New Kendrick Lamar album takes crown

Ratley+gave+Lamar%27s+album+a+five+out+of+five+stars.+

Ratley gave Lamar's album a five out of five stars.

ULM Hawkeye

Ratley gave Lamar's album a five out of five stars.
Ratley gave Lamar’s album a five out of five stars.

Kendrick, we aren’t in Compton any more.

When “good kid, m.A.A.d city” (GKMC) was released in October 2012, Kendrick Lamar took control of the hip-hop world. The 5-foot-6-inch kid from Compton stood tall. If GKMC put Lamar on a pedestal, then his latest release, “To Pimp a Butterfly” (TPAB), is Lamar ascending even higher.

In GKMC, Lamar tells the individual story of a kid from the hood. The listener sees the transformation of K-Dot from a young man trying to navigate the streets to a man on top of the rap game.

Lamar continues this story in TPAB. He tells the story of how a butterfly goes through the transition from a caterpillar to a cocoon before reaching its final stage. The caterpillar is K-Dot.

Lamar starts the album telling how when he gets big he’s going to go crazy with the money. This represents the caterpillar and how it eats everything without much care. This is the “pimping” of the butterfly.

The second phase features Lamar realizing this. He soon becomes trapped in a cocoon of self-loathing for allowing himself to be pimped by Uncle Sam and Lucifer represented by a female named “Lucy.”

He eventually realizes that he must preach to the caterpillars in his home city. That is when Lamar completes his transformation and becomes the butterfly.

This story is told over 16 tracks. No track is wasted, as every single one is need to tell the complete story.

“King Kunta” highlights the first section of the album. Lamar raps about repping his city and that he “should probably run for mayor” when he’s done with the rap game. The title of the song is a reference to a slave, Kunta Kinte, who had his foot cut off for trying to escape a plantation. This represents resistance from the oppressive institutions that hold down people like Lamar.

The second part of the album features the most emotionally charged track on TPAB, “u.” This track shows Lamar at his absolute weakest. He is drunkenly contemplating suicide while his alcoholic habits are overheard in the background. He reflects on his friend being killed in Compton while he was out on tour.

He feels guilty that he never visited him in the hospital. He questions whether or not he deserves his success and if he should have stayed in the hood with everyone else. His actions as a caterpillar have left him with feelings of regret while in his cocoon stage.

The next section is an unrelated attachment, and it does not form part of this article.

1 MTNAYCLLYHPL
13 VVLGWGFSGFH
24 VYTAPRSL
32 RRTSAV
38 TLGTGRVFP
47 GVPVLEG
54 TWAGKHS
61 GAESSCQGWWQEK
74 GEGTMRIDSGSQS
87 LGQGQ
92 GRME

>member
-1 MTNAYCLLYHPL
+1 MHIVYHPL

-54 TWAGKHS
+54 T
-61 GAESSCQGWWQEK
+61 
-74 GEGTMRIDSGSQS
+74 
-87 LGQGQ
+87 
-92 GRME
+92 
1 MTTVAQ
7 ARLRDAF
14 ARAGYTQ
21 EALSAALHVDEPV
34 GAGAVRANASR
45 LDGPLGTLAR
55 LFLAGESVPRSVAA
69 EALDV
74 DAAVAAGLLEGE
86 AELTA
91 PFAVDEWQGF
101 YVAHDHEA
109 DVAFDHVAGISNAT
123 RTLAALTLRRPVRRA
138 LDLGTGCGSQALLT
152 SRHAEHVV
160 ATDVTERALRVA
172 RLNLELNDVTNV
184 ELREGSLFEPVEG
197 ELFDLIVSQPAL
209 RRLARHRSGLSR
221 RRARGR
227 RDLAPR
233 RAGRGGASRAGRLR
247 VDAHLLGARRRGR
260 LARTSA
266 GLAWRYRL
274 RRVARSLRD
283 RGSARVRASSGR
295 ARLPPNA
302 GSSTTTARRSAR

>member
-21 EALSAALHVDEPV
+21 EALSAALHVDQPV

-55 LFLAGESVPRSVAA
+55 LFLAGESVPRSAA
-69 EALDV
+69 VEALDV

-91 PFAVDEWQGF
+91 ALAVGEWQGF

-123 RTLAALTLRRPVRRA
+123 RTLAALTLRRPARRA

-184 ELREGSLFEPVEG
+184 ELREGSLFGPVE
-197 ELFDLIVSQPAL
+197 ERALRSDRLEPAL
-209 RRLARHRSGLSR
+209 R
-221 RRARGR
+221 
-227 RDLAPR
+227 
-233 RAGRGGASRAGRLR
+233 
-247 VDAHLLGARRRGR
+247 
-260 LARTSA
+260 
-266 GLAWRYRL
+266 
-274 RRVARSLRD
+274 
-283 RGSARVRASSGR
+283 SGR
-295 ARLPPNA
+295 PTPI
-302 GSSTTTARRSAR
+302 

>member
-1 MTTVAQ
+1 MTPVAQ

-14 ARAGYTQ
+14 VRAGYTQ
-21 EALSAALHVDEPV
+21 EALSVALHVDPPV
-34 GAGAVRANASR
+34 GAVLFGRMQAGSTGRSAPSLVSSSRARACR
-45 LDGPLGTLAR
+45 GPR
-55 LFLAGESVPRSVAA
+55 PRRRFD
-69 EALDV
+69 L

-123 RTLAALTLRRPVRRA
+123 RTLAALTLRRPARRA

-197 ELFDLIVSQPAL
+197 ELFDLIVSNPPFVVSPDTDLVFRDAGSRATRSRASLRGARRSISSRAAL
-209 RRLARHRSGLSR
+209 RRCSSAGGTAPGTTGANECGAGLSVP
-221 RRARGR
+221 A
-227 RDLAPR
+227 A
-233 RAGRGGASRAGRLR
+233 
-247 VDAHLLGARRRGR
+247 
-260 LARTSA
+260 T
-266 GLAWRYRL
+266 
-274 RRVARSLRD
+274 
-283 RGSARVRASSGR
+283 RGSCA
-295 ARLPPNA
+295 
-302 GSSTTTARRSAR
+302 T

“Blacker the Berry” shows his frustration with those still in his neighborhood. The butterfly has become aware of the way the neighborhood has allowed itself to been manipulated, or pimped, to only care about money and violence.

Lamar feels that he’s been hypocritical for criticizing the institutions whenever he has done nothing to disarm the stereotypical views of the black community. This is brought home by the final couplet when Lamar says that he cried when Trayvon Martin was killed whenever gang banging encourages him to kill other young black men.

The album includes a poem being read and expanded on after before finally being read in full on the final track, “Mortal Man.” He then talks to Tupac about the issues mentioned on the album and the concept behind the pimping of the butterfly.

The musical styles is very different from GKMC. There is a funky, jazz vibe to the album. This album aligns itself much more with “Section.80,” Kendrick’s debut studio album, than GKMC.

Despite the softer sounds, this album is one of the more emotionally charged hip-hop albums in recent memory. It’s an exhaustive listen that grips one’s attention and doesn’t let go.

K-Dot mentioned on “King Kunta,” his rise from a peasant to a prince and finally to a king. “Section.80,” showed his ambitions as a peasant. “Good kid, m.A.A.d city,” saw Lamar rise and become a prince. “To Pimp a Butterfly,” proves that Lamar has the social awareness needed to be the king of hip-hop.